Covidien announced on 20 February 2013 the completion of patient enrolment in its iliac stent clinical study series. The series is composed of two prospective, multinational, multicentre studies—VISIBILITY Iliac and DURABILITY Iliac.
According to a company release, each study is designed to evaluate the safety and effectiveness of using either balloon expandable or self-expanding stents to treat peripheral arterial disease in the common iliac and external iliac arteries. Located in the lower abdomen, the common iliac and external iliac arteries are the main conduits delivering blood to the arteries in the legs.
According to the American Heart Association, approximately eight million people in the USA suffer from peripheral arterial disease, which affects blood vessels throughout the body.
“We are very pleased to report the completion of enrolment in these two studies, as the results will add important clinical data around treatment for patients with peripheral arterial disease,” said Mark A Turco, chief medical officer, Vascular Therapies, Covidien. “The results of the studies will enable physicians to make evidence-based decisions to allow for optimal patient outcomes. Covidien remains committed to bringing clinical data to the forefront, while working toward obtaining important disease and anatomic- specific labeling indications for our products.”
VISIBILITY Iliac and DURABILITY Iliac study designs
VISIBILITY Iliac and DURABILITY Iliac are prospective studies being conducted at 23 centres in the USA and Europe. Of the 150 patients enrolled in the studies, 75 were treated with the Visi-Pro balloon expandable stent system in VISIBILITY Iliac, and 75 were treated with either the EverFlex self-expanding stent system or the Protégé GPS self-expanding nitinol stent and delivery technology in DURABILITY Iliac. Primary effectiveness of the stents and incidence of major adverse events will be evaluated through nine months, and patients in the study will be followed for a total of three years.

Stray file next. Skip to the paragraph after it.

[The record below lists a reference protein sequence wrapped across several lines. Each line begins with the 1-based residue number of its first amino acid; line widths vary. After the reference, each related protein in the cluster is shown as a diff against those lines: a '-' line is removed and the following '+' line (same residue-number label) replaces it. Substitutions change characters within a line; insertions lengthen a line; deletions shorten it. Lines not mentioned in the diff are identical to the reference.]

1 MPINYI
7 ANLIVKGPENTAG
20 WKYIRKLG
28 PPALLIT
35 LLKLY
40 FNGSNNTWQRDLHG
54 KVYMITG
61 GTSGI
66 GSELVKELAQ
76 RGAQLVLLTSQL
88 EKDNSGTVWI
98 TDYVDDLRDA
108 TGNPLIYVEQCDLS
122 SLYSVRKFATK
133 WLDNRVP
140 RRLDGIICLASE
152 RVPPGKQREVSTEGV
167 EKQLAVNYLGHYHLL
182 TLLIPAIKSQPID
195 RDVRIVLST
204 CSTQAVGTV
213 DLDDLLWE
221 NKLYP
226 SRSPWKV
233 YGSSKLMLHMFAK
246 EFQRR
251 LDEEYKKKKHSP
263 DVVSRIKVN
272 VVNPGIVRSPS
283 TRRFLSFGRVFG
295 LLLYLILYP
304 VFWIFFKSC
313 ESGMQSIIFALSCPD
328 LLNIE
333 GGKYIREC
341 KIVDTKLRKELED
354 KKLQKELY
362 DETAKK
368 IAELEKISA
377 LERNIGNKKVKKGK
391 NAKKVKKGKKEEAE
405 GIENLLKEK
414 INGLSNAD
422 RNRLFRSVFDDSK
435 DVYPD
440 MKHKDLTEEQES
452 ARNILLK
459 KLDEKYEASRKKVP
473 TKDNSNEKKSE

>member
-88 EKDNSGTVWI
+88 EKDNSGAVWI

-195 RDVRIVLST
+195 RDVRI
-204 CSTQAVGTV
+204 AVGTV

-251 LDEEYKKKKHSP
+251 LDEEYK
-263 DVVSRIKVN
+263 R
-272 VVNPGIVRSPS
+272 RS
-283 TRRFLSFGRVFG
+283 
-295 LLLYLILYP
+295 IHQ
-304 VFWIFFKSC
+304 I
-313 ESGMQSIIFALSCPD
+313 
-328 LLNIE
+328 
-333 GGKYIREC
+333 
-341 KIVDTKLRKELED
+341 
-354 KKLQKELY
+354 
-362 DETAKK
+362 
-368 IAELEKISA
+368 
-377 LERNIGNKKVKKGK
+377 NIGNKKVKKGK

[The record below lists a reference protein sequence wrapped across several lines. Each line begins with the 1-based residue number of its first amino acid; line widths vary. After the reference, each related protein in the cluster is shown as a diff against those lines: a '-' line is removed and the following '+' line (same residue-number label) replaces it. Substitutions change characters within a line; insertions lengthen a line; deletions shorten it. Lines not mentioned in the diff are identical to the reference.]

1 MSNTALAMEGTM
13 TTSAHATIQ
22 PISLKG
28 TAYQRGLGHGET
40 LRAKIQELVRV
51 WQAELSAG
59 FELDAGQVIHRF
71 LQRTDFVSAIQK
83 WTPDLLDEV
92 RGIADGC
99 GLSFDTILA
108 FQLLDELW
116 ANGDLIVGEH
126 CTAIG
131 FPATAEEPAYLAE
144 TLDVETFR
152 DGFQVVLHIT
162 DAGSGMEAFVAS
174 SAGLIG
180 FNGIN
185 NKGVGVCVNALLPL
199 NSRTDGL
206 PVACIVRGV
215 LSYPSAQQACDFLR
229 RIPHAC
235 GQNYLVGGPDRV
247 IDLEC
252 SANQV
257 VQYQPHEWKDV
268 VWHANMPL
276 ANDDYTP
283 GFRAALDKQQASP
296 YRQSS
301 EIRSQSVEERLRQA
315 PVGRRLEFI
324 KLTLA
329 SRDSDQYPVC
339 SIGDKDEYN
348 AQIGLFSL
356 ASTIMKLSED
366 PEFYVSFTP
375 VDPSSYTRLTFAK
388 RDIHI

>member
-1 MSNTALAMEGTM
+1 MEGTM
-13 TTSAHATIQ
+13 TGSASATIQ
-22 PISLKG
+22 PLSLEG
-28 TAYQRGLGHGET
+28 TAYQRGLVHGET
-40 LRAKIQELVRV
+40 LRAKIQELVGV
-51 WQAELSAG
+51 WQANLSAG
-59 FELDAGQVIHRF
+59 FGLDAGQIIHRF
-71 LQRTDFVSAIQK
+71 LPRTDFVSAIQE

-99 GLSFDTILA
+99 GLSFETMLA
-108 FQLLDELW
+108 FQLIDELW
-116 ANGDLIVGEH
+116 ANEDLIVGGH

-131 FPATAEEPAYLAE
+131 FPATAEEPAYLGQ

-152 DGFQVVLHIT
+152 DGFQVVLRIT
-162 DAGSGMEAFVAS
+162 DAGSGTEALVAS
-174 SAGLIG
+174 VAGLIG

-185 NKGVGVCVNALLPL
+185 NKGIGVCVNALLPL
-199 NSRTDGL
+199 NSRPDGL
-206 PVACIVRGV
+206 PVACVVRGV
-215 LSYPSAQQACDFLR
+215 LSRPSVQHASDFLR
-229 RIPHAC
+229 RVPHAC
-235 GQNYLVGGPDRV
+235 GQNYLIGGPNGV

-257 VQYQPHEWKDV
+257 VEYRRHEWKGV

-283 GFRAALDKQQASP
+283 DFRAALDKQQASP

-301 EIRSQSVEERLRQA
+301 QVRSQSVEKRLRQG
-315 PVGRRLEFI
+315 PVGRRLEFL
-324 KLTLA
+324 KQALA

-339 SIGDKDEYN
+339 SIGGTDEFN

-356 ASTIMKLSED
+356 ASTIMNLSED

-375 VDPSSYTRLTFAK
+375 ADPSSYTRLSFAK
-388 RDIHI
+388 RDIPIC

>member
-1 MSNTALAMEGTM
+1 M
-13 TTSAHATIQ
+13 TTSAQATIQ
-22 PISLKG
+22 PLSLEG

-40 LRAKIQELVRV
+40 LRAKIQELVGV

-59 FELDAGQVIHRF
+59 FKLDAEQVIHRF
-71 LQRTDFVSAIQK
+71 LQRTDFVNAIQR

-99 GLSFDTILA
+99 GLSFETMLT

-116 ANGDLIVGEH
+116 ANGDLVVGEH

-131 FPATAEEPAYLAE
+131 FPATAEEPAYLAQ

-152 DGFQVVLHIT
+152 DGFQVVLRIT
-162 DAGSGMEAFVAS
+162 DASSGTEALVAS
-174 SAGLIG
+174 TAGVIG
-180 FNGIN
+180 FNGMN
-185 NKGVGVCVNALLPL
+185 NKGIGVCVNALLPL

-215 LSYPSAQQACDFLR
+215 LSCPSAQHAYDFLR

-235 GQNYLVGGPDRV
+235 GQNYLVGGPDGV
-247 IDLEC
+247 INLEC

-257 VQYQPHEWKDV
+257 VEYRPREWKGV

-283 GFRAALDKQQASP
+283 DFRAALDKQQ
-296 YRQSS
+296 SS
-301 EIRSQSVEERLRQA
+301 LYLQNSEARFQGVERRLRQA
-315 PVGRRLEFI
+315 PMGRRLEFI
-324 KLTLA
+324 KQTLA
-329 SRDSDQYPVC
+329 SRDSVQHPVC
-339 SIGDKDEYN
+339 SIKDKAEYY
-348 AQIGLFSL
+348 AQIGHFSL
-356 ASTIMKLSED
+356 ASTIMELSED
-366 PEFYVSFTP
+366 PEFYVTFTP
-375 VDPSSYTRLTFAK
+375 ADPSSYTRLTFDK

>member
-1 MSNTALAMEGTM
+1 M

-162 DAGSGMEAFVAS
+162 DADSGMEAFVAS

“The completion of enrolment in the VISIBILITY Iliac study marks a significant milestone in the progress toward completion of this important phase II trial,” said Peter L Faries, chief of Vascular Surgery at Mount Sinai School of Medicine in New York, USA. “Enrolment was completed well ahead of schedule. We believe the rapid enrolment reflects both enthusiasm for the promise of this technology and the unique trial design that allowed treatment of concurrent infrainguinal occlusive disease if needed by the patient.”
“Aortoiliac occlusive disease remains an important cause of vascular disability,” added John H Rundback, medical director of the Interventional Institute at Holy Name Medical Center in Teaneck, New Jersey, USA. “We believe the outcomes from the DURABILITY Iliac study will validate the effectiveness of the self-expanding EverFlex and GPS stents, supporting the role of endovascular treatment in patients with both simple and complex iliac lesions to improve and maintain quality of life. The combined DURABILITY Iliac and VISIBILITY Iliac studies will provide a comprehensive evaluation of two complementary stent systems for the successful resolution of symptomatic aortoiliac obstructions.”
Faries and Rundback served as co-principal investigators for both the DURABILITY Iliac and VISIBILITY Iliac studies.